vary depending on experiences. It is in the crucible of political debates that we
arrive at an adequately popular shared understanding to then construct the
binding rules and artifices specified in our laws. This means lawyers and legal
scholars need to be proactive in the public conversations about reality-changing
As previously discussed, Industry 4.0 is the term coined to describe
current changes in manufacturing, begging at least three questions: (1) is the
term broad enough to encompass all the technological changes we are
experiencing, (2) are we truly in the era of the Fourth Industrial Revolution, and
(3) what is the role of law and policy—and scholars and practitioners of
governance and regulation—in this era?
Perhaps it is more accurate to say that humanity might be on the cusp of the
beginning of Society Version 2.0.84 However, we have not broken past some key
physical realities and societal norms—what we might call Society 1.0—begat
by the First Industrial Revolution, as explained below.
First, current impacts of technological changes are not limited to the
manufacturing sector. Technological disruptions and resulting disputes extend
to services, finance, daily life, non-manufacturing employment, entertainment,
and public sectors.
Second, regarding physical realities and societal norms tying us to the First
Industrial Revolution, our economy is still primarily (a) fossil-powered,85 (b)
based on a wasteful, linear supply chain—a take-make-waste model that cannot
last,86 (c) consumerism-based,87 and (d) defined by man-made, sometimes
deadly, and unsustainable inequalities.88 Together, these four attributes are
arguably the defining design principles of Society 1.0 and a consequence of the
First Industrial Revolution.
84 Society 2.0 will be further defined below. The term has been used before in different contexts,
including business, academia, and a U.S. State Department initiative. See, e.g., Zack Brisson,
Society 2.0, REBOOT (Jan. 24, 2011),
85 Global Energy Demand Grew by 2.1% in 2017, and Carbon Emissions Rose for the First Time
Since 2014, INTL ENERGY AGENCY (Mar. 22, 2018),
86 Rather than primarily based on cradle-to-cradle design and a circular flow of reused materials.
See Only 9% of the World's Plastic is Recycled, ECONOMIST (Mar. 6, 2018),
87 For example, spending on consumer goods account for about 68 percent of U.S. economic
activity. See Federal Reserve Economic Data (FRED), Personal Consumption Expenditures/Gross
Domestic Product, FED. RES. BANK ST. LOUIS,
trans., 2014) (2013).
12 KAN. J.L. & PUB. POLY Vol. XXIX:1
Third, while the mix of current technological revolutions, including AI, big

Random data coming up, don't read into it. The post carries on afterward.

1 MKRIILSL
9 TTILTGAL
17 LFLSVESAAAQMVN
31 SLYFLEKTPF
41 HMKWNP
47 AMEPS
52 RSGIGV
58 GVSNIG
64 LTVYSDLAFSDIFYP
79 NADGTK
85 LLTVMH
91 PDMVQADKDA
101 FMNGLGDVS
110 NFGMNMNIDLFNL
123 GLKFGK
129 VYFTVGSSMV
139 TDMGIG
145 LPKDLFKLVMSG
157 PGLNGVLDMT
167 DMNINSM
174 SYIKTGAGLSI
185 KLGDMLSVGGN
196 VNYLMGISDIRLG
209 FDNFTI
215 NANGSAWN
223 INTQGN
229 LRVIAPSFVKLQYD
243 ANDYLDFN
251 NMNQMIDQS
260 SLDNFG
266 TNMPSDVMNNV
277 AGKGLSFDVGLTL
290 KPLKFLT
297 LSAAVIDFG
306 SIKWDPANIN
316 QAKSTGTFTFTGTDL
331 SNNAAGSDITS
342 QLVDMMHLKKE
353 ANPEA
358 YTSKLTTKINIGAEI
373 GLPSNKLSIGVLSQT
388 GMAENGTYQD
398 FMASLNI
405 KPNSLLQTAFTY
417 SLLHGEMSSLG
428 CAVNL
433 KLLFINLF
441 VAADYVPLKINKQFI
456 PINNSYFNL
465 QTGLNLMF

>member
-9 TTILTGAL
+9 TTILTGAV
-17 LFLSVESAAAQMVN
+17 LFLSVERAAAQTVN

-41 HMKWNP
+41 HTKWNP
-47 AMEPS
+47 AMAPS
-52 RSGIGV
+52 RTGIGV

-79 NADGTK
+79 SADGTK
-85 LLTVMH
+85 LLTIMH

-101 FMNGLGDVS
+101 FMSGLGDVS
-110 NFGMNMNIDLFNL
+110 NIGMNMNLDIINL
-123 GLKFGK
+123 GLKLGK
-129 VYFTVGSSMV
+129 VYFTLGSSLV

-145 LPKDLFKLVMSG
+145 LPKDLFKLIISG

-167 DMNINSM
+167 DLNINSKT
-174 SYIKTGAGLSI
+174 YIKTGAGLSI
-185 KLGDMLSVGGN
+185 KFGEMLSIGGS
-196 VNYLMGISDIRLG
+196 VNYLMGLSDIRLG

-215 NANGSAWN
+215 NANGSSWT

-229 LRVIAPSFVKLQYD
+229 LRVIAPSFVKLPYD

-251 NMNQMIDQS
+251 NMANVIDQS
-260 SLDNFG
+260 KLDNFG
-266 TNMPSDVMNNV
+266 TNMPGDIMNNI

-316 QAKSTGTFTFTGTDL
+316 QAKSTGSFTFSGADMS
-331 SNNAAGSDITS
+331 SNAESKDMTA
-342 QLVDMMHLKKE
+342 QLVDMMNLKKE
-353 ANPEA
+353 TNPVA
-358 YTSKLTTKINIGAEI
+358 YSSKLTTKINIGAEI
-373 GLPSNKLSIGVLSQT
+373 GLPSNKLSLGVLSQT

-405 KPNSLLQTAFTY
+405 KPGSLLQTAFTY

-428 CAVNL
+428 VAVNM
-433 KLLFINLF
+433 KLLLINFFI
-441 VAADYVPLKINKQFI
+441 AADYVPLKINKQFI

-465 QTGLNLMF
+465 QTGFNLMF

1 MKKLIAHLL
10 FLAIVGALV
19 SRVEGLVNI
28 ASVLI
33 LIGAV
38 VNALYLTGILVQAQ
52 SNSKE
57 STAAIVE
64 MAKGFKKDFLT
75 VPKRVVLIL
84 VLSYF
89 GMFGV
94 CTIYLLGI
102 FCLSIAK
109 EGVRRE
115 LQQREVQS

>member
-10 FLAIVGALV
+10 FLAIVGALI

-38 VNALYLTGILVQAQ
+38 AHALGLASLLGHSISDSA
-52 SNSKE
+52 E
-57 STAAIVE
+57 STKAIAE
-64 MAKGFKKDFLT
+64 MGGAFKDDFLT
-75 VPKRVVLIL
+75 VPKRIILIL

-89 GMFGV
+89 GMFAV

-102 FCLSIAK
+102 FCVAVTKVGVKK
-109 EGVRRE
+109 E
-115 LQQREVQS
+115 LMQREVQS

data, and blockchain, could help us get to Society 2.0,89 it is not a 100 percent
guarantee that it will break us free of 18th-, 19th-, and 20th- century errors and
fundamental societal design flaws that cannot last, and which we as a society
have grown to accept as normal. This will rather depend on shared
understandings and collective human will, as made enforceable through law and
governance. Without breaking our reliance on the four design features listed
above90 as (a)-(d), it is premature to say we have truly graduated past Dickensian
elements of the First Industrial Revolution—not just in our manufacturing sector
but as a society.
The “so what?” implication is that law, policy, and governance are arenas
where we can—as individuals and working together with others in organizations
and societies—decide on guardrails to help steer and nudge technology and
markets to serve desired ends.91 New technologies on their own, like the Internet,
can otherwise fail to bring the changes that idealists hope(d), and instead become
dystopian tools of surveillance and influence, reinforcing problematic patterns
and structures rather than advancing norms. Nor will any imaginable
combination of new technologies guarantee how one deploys them, and to what
end. The collectively imagined artifices expressed in law are vital for fostering
opportunities, limiting risks, coordinating actions, setting boundaries, and
determining consequences when one breaches limitations or inflicts harm. The
deployment of technologies and outcomes will depend on humanity’s values,
mindset, memes, and models of seeing the world92 and can be steered by the
norms and rules that these support, as ultimately formalized in private and public
It is therefore imperative that legal scholars, practitioners, and
policymakers proactively wrestle with “what if” questions related to current
technological changes, especially as these scenarios continue to rapidly move
from the domain of imaginative hypotheticals and into the realm of daily reality.
89 The essay defines it here as a set of norms for human activity that are different than (a)-(d) listed
90 See supra notes 85–88 and accompanying text.
91 See Lital Marom, How Regulations Could Determine the Future of Innovation and the Gig
Economy, FORBES (Nov. 1, 2018, 07:30 AM),
/#35f5298e5f43 [].
92 See Sulkowski & Waddock, Midas, Cassandra & the Buddha, supra note 58, at 18; see also LEE,
supra note 31.
93 See Dewey, supra note 56, at 655.
... [ [116][117][118][119] 9 ...